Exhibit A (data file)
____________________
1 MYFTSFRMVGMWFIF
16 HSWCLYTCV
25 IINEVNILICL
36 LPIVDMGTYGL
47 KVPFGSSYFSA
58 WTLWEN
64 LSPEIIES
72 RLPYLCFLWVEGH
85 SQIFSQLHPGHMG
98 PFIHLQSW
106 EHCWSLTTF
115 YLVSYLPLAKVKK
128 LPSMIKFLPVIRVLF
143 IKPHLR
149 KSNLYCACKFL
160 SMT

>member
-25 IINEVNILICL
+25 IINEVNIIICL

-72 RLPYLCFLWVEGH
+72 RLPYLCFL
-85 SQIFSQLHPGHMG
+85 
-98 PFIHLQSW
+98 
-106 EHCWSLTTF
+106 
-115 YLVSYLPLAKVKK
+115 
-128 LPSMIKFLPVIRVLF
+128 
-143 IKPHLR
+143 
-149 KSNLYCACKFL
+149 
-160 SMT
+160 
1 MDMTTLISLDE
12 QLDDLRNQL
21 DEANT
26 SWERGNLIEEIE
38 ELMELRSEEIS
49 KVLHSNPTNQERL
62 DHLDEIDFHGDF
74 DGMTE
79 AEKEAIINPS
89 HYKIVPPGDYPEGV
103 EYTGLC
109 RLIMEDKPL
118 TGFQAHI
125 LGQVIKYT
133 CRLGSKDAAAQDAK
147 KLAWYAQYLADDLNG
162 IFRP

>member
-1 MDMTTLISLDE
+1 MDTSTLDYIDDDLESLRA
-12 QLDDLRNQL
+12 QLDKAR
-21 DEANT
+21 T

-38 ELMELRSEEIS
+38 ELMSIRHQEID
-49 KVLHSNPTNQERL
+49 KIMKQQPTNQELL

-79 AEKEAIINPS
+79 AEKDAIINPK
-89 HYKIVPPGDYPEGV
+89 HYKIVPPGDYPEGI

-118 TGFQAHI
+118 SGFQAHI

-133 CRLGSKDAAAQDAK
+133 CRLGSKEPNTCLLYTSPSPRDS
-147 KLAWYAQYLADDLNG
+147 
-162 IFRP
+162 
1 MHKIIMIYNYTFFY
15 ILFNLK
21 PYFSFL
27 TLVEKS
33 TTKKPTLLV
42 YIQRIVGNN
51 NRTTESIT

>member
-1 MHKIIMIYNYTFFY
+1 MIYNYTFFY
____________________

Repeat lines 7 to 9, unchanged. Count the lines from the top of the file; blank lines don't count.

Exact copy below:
64 LSPEIIES
72 RLPYLCFLWVEGH
85 SQIFSQLHPGHMG